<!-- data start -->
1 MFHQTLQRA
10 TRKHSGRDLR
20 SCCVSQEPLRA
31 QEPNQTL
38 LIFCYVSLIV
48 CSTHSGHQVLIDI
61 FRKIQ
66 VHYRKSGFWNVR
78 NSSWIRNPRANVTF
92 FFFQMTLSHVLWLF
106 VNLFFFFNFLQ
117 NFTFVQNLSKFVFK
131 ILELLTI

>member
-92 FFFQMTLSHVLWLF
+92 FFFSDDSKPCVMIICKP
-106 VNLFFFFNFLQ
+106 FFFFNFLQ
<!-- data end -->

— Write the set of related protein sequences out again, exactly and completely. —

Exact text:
1 MFHQTLQRA
10 TRKHSGRDLR
20 SCCVSQEPLRA
31 QEPNQTL
38 LIFCYVSLIV
48 CSTHSGHQVLIDI
61 FRKIQ
66 VHYRKSGFWNVR
78 NSSWIRNPRANVTF
92 FFFQMTLSHVLWLF
106 VNLFFFFNFLQ
117 NFTFVQNLSKFVFK
131 ILELLTI

>member
-92 FFFQMTLSHVLWLF
+92 FFFSDDSKPCVMIICKP
-106 VNLFFFFNFLQ
+106 FFFFNFLQ